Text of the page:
A friend of mine recently gave me brilliant article from the Wall Street Journal by their UK editor, Matthew Gwyther, entitled “Big Data, Blunt Instrument.”
Gwyther talks about how “big data is the thing of the moment” and that companies (and non-profits) are using it as a way to figure out how to get customers (donors) the right content and understand who they really are. Large non-profits in the U.S. are spending gobs of money on it.
As Gwyther points out in his article, “The central argument about data’s power in the world of business [non-profits] is that it makes sellers [fundraisers] far wiser and effective when it comes to pitching stuff [mission and offers] to potential buyers [donors]. It gives them valuable knowledge about potential customers [donors] — what they think, what they’ve been buying [donating to] and therefore what they might be persuaded to buy [donate to] in the future.”
But then Gwyther says this: “These days what big organizations [non-profits] desperately lack with their customers is intimacy. They often don’t really know them that well at all. They are numbers, not names. The rise of the web has meant the death of the face-to-face. The personal. How different this is from retailing in the old days.”
Large non-profits are desperately trying to connect with their donors. Some of you who work with small non-profits might be envious of these organizations. I wouldn’t be.
You have a unique opportunity to be the “local butcher” of your particular mission. While the “Walmarts of the non-profit world” are trying to figure out how to put a face to their donors, YOU already know the faces of your donors. You know who they are, what their passions and dreams are, and how it relates to your mission.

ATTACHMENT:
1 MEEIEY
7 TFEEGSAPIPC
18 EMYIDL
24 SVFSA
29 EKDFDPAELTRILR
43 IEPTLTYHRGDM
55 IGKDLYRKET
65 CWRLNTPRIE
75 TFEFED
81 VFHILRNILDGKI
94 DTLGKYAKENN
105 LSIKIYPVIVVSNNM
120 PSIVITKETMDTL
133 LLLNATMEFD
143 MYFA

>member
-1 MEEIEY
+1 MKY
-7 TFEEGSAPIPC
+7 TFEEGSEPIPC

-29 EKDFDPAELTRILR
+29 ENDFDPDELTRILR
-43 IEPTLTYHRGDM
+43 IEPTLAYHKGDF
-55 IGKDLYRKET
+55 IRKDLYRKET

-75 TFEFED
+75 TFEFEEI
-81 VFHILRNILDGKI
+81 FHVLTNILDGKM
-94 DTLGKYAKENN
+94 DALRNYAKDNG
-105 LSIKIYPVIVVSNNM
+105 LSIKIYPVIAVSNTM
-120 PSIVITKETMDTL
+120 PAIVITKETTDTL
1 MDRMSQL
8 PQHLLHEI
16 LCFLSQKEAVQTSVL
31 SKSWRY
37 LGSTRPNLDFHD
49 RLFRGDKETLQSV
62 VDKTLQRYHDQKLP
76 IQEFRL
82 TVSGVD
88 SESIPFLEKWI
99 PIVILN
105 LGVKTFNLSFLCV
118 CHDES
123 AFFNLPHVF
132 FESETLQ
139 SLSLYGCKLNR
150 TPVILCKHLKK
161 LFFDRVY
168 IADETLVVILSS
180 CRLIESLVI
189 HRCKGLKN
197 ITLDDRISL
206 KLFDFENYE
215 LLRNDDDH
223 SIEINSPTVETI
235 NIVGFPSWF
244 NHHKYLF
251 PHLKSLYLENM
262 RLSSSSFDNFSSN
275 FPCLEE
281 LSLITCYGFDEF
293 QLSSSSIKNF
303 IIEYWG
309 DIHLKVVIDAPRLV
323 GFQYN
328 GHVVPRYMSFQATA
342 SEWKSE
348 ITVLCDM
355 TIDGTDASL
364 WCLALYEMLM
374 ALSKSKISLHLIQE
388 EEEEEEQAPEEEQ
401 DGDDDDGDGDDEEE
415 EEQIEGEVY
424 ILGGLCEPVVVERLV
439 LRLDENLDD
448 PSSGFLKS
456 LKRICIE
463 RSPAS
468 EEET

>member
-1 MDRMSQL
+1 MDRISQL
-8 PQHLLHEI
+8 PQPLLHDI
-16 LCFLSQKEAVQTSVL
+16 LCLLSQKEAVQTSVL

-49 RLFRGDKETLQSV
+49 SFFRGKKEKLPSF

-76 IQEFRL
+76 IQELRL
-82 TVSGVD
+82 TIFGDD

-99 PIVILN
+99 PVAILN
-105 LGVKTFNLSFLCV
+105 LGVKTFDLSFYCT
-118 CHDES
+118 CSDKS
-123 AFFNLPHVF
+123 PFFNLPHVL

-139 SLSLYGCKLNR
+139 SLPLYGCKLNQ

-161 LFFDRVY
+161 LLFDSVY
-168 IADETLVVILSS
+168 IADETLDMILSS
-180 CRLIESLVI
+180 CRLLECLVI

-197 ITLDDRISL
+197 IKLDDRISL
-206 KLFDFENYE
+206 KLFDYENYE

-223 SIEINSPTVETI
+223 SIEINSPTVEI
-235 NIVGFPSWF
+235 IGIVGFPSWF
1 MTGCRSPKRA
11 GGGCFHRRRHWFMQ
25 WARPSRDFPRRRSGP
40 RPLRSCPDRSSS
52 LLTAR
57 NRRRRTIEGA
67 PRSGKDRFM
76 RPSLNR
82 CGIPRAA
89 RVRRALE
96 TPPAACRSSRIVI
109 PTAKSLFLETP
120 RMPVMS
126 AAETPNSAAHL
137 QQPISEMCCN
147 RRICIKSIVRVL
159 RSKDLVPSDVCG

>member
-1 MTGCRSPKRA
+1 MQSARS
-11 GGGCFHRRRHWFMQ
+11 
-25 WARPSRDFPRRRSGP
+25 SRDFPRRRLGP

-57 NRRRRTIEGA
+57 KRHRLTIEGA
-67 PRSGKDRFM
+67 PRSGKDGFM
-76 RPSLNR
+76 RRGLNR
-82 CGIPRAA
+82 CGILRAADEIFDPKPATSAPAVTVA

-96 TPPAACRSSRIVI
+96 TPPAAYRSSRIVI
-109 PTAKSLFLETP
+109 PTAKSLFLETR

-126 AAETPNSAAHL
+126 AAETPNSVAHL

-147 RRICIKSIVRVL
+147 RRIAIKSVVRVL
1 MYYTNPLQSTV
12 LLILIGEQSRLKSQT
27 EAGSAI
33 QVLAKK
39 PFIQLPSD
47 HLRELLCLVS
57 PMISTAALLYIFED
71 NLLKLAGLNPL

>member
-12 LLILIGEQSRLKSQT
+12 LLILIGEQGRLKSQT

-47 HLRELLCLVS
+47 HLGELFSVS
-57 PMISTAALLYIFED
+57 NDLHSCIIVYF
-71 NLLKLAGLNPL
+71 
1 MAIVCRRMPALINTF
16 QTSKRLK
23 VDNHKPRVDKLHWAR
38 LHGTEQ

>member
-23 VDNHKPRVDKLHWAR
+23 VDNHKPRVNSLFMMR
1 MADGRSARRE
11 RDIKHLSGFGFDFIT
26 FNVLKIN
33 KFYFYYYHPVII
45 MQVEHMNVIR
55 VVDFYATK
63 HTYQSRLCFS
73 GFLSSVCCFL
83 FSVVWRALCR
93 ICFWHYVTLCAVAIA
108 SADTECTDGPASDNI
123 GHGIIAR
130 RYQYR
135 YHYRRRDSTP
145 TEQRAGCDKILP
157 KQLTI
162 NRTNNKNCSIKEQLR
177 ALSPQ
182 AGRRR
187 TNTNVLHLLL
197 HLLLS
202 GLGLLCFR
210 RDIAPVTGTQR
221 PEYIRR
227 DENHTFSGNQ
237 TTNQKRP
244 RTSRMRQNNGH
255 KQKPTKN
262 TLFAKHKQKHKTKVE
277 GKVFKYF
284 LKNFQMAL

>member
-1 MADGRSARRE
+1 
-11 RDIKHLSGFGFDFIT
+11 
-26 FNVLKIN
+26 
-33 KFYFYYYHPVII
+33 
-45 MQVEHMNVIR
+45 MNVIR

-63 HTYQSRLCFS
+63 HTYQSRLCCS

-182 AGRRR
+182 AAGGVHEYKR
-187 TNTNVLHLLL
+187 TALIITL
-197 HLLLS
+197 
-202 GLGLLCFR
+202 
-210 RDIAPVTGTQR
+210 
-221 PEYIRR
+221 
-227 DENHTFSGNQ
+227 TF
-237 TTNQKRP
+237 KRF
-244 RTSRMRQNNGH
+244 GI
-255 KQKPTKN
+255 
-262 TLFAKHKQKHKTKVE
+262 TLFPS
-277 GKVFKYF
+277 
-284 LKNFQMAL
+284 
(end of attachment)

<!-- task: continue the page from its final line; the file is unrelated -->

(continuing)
As a small non-profit, you don’t have to worry about big data becoming dumb. The author tells a story about how he bought a plane ticket to Beirut. Well, as I’m sure most of you have experienced, every time he went on the Internet he was bombarded with ads to fly to Beirut… the problem was, he had already bought his ticket to Beirut. Sometimes big data doesn’t get it right.
But you can. The beauty of working at a small non-profit is that you have a built-in intimacy with your donor that the “big guys” envy. Embrace it, and continue to deliver incredible service to your donors. This is what sets you apart from your competition.
Now, for you “big guys” out there, there still remains hope. While you need big data to help you be efficient and to start creating the appearance that you know the donor, the way you really will create the intimacy that all large non-profits are seeking is to develop a strong mid-level and major gifts program.
We have reviewed many large non-profit donor pyramids. What’s constant in a majority of them is that there are “blockages” in the mid-level range. Why? Because, while these donors are seeking more from you in terms of personal contact, reporting back and just thanking them, they are being treated like numbers, not persons.
And unfortunately, we see very little thought or strategy in major gifts – sometimes barely a real program at all. So much money, time and resources are spent on the “big data” part of the operation that little is left for the middle and upper end of the file… you know, the part that is really trying to connect with donors.
A great mid-level and major gift program in ANY non-profit is like that local butcher down the street. He knows your name when you walk in. He knows what kind of steak you like. He knows what you’ll want next week.
If you don’t yet have a robust mid-level and major gift program, Richard and I urge you to start one. Remember, your donors are not just numbers and results from a campaign report. They are human beings with passion and dreams that want to help change the world. You’re only going to know what they really are when you can sit across the table from them and look them in the eye.
PS – For more help starting your own programs, check out our free White Paper on Cultivating Mid-Level Donors, along with our book about major gifts, It’s Not JUST About the Money.